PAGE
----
SAN FRANCISCO – Apple Inc. suffered one major casualty in its legal victory over the FBI: bragging rights over the iPhone’s security.
The FBI’s decision to abandon its effort to force Apple to help break into a terrorist’s handset marks a win for the company. Yet the agency’s claim that it found a way to hack into the device via an anonymous third party deals a blow to customers’ faith in the iPhone’s ability to protect their information.
“It’s not the best news for Apple,” said Chris McClean, a data security researcher at Forrester Research Inc. “The Apple brand takes a little bit of a hit here. Because we don’t have details, customers are still going to question whether or not their device is safe. If one company can get into it, then potentially that exploit is reusable for any device.”
The FBI backed down after six bruising weeks of public sparring with Apple, during which the technology community rallied behind the world’s most valuable company while politicians on both sides of the aisle advocated cooperation between the antagonists. Apple’s refusal to accede to the request ignited a debate over the balance between the needs of law enforcement and the importance of customer privacy.
“We will continue to help law enforcement with their investigations, as we have done all along, and we will continue to increase the security of our products as the threats and attacks on our data become more frequent and more sophisticated,” Apple said in an emailed statement.
The technology giant has said that creating what amounted to a back door to their smartphone would set a dangerous precedent and endanger millions of iPhone users the world over. Though it won this round against the Justice Department, the fact that an external party managed to crack the device at the center of the controversy showed Apple devices may not be impervious to hackers.
Apple regularly updates the iOS software that runs iPhones and iPads, and with each new generation it fixes security vulnerabilities. That was the case last week, when it rolled out iOS 9.3. Among the flaws plugged was an opening discovered by researchers at Inverse Path, a security consultancy in Trieste, Italy. The researchers said it might be possible to modify iOS and bypass security features via the USB port, while Apple itself acknowledged the vulnerability in a post on its website.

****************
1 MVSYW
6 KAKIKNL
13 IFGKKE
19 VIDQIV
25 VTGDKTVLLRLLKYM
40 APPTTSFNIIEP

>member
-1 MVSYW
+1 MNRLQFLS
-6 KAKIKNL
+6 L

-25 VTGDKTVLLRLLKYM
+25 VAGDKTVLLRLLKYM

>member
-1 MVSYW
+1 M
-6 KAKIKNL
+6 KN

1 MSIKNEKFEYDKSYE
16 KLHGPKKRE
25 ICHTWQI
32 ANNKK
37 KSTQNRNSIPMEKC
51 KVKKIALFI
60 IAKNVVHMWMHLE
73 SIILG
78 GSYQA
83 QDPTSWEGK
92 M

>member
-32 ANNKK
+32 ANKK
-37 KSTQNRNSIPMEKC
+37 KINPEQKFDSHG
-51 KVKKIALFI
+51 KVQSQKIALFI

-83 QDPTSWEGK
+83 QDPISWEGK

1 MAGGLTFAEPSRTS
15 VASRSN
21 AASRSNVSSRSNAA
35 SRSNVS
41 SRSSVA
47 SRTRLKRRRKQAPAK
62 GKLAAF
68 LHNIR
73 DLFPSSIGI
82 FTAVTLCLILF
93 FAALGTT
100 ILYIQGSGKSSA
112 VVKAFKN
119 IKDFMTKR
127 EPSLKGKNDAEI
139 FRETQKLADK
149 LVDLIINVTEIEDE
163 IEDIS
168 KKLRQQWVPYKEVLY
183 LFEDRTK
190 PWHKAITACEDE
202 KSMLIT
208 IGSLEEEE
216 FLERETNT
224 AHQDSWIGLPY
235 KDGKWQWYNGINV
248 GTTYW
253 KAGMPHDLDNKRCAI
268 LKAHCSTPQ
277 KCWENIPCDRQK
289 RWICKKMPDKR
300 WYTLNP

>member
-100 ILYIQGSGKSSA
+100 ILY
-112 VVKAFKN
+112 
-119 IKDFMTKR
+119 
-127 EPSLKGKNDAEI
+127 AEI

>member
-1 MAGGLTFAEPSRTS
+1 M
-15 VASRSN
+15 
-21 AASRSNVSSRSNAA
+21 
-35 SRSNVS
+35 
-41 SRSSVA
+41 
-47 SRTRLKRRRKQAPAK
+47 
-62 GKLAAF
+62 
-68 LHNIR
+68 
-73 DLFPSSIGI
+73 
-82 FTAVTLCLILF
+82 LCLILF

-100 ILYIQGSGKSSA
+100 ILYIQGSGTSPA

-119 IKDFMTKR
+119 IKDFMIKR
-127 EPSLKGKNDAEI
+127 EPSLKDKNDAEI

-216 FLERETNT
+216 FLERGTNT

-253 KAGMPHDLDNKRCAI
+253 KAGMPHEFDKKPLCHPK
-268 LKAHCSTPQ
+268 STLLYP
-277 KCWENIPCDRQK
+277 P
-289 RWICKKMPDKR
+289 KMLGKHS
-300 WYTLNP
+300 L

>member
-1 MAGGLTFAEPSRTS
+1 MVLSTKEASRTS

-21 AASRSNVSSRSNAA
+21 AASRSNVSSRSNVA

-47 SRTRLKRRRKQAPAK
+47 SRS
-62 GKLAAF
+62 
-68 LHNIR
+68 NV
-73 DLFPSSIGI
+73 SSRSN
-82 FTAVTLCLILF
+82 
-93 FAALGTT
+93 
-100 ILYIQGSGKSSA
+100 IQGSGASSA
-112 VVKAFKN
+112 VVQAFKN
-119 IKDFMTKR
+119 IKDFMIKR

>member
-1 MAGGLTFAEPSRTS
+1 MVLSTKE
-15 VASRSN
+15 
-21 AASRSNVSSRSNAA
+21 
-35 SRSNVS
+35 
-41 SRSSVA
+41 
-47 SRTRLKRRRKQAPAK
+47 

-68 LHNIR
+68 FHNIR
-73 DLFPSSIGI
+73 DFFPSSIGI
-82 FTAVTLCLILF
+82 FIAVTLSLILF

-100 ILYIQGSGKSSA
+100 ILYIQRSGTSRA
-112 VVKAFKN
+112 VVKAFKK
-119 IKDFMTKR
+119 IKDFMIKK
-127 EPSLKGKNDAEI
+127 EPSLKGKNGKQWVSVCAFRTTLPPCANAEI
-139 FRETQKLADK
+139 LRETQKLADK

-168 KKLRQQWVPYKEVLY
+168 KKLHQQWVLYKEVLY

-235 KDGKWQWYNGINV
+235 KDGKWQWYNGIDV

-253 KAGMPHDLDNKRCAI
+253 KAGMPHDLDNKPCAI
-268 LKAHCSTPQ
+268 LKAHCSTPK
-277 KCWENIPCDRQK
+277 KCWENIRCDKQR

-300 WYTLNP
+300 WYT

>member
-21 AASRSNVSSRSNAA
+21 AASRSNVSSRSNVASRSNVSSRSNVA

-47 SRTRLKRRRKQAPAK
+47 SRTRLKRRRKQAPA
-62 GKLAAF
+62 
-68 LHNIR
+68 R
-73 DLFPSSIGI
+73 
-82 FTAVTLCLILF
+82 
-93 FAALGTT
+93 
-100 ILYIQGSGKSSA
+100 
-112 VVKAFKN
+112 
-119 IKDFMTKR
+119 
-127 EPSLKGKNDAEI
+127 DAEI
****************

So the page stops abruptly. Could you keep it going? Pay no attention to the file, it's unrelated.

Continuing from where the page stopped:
Any weakness fixed last week wouldn’t prevent the FBI from hacking the San Bernardino shooter’s iPhone 5C, which runs an older version of the software. The agency has so far declined to reveal the exact method it’s using, leaving customers uncertain as to whether updating their operating system closes the back door.
The judge presiding over the case must now decide whether or not to accede to the FBI’s request to end the case. Apple’s lawyers said last week that they would expect the government to outline successful methods employed to crack the phone.
Closing the case would impede the company’s ability to get that information. Under a relatively new process known as an equities review, however, the FBI may be obligated to reveal the details unless it can show administration officials that there’s a substantial national security need to keep the flaw secret.
Whatever the judge decides, the debate over the priorities of law enforcement and personal privacy is likely to continue.
“I don’t foresee a scenario in which both sides are happy,” said Eric Berg, a former Department of Justice attorney who’s now a litigation partner at Foley & Lardner LLP in Milwaukee.
“There are reasonable arguments on both sides for what the privacy lobby and the law enforcement community are lobbying for. I have trouble seeing an outcome which would satisfy both sides of that debate.”